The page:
A former pastor and his wife were indicted last week by a grand jury in Harris County, Texas for allegedly gambling away nearly $430,000 in church funds. The pair was charged with aggregate theft and "misapplication of fiduciary property."
Charles and Adriane Gilford, who were pastor and first lady of Bethel Institutional Missionary Baptist Church (BIMBC) in Houston, allegedly spent the money at the Coushatta Casino near Lake Charles between 2004 and 2007, before leaving the congregation five years ago.
Neither the Gilfords nor the Bethel Institutional Missionary Baptist Church have publicly commented on the charges, but former church members who went to church while Gilfords served there expressed their shock at the story and found it difficult to believe that a couple who had been so helpful to the community could have wasted so much of the congregation's money.
"And when I tell you impeccable people, outstanding people willing to help, I just, this is a little bit too much for me," expressed Regina Davis to KHOU-TV when she was informed of the couple's arrest.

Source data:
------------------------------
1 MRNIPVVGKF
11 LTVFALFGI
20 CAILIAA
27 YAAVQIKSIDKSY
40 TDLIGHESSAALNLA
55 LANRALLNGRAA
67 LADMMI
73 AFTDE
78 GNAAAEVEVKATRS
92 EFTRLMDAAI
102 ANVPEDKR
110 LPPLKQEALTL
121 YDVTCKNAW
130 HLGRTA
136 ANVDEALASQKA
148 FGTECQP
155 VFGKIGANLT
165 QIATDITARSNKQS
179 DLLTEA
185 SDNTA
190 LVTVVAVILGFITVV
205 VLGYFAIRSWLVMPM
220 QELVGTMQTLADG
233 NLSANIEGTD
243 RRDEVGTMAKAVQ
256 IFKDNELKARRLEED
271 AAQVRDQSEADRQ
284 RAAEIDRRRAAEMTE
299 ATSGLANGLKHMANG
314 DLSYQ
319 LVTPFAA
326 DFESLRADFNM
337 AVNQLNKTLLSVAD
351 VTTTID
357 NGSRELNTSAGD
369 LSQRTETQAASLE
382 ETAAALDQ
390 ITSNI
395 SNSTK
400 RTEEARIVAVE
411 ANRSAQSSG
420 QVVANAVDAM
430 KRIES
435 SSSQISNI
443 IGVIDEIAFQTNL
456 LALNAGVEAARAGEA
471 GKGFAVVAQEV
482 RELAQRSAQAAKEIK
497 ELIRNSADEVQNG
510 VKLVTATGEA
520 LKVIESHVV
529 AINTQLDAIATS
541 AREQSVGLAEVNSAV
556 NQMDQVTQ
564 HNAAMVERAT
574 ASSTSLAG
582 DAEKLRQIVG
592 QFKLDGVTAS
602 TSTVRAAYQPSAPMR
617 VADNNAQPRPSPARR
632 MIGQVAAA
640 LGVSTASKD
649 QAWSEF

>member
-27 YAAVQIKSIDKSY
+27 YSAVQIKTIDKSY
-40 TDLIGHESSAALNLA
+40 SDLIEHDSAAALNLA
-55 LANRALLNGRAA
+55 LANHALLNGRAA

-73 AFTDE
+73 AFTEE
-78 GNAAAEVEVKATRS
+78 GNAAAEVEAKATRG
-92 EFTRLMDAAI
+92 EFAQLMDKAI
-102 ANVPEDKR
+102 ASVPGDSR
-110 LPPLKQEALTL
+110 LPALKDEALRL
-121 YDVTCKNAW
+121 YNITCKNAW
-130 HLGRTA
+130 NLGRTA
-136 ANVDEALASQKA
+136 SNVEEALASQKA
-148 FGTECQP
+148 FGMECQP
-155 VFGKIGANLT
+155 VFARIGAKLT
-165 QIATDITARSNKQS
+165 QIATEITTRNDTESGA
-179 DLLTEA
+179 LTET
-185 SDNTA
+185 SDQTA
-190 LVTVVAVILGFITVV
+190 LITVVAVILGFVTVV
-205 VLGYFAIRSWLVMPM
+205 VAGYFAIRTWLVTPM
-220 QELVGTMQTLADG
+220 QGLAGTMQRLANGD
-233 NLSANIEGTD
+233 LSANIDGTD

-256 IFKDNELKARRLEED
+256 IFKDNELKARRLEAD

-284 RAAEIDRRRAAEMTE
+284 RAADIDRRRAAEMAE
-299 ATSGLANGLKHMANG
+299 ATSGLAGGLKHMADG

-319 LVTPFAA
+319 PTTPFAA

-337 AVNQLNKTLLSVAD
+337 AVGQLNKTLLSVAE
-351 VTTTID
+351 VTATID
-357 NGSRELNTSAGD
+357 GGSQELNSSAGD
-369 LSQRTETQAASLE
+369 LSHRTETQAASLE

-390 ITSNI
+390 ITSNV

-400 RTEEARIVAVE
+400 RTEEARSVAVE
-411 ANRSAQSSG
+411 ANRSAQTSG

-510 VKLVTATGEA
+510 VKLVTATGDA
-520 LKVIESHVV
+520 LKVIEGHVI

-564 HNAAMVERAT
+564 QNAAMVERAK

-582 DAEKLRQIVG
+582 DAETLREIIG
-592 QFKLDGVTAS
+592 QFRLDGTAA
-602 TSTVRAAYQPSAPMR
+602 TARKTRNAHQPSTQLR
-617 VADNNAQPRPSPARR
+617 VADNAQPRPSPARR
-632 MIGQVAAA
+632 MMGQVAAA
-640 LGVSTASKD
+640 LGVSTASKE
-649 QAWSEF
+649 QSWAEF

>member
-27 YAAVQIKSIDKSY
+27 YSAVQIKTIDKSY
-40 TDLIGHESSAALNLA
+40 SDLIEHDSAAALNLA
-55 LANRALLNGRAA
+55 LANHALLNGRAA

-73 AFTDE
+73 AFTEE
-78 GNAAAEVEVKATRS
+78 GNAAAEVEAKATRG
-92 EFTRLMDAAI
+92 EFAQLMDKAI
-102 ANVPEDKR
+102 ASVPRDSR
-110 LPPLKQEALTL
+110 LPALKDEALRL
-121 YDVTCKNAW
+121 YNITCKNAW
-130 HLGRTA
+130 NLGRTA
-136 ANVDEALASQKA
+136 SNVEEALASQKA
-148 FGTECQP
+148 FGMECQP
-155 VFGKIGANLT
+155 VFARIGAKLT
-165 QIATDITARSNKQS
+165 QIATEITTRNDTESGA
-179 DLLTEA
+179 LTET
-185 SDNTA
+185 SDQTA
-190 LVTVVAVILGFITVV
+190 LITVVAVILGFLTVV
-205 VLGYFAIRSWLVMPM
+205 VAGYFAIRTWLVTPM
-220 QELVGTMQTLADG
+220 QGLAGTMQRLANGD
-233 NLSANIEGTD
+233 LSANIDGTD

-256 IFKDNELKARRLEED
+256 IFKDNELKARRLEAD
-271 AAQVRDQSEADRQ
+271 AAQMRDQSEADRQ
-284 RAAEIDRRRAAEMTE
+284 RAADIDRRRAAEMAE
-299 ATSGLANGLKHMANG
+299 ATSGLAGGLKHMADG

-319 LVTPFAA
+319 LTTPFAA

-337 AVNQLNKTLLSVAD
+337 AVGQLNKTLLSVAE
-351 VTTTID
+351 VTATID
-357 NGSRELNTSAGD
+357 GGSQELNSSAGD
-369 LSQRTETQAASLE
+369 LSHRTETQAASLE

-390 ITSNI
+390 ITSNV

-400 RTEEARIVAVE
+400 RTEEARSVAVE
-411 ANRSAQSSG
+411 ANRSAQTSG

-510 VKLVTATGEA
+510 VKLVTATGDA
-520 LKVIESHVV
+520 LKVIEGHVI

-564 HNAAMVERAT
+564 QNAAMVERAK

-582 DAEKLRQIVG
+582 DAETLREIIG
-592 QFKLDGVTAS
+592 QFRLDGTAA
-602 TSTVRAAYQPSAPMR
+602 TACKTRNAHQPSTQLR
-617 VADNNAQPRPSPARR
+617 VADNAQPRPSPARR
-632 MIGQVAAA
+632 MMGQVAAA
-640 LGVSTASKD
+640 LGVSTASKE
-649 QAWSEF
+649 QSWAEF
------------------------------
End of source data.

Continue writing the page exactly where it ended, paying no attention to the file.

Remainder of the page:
"It doesn't make sense," added her son, Freddie Davis. "As far as I know, they are really genuine people, both Pastor Gilford and sister Gilford. They have been courteous and amazing over the years."
The charges, which were based on extensive financial records, could carry a sentence of anywhere between five years to life in prison. Adriane Gilford has a previous arrest from 2010 on a felony charge of writing bad checks in Calcasieu Parish, La. The Gilfords were each being held on $800,000 bail in the Harris County Jail, and are due in court on Monday.
The official website for Bethel Institutional Missionary Baptist Church does not address the situation, and phone messages left by The Christian Post were not immediately returned.
"Welcome to Bethel. A place where you can come and receive the salvation of our Lord and Savior, obtain restoration and be rejuvenated to serve mankind . We are here to serve you," reads a short message by the congregation's new pastor, Murphy D. Simon, Jr.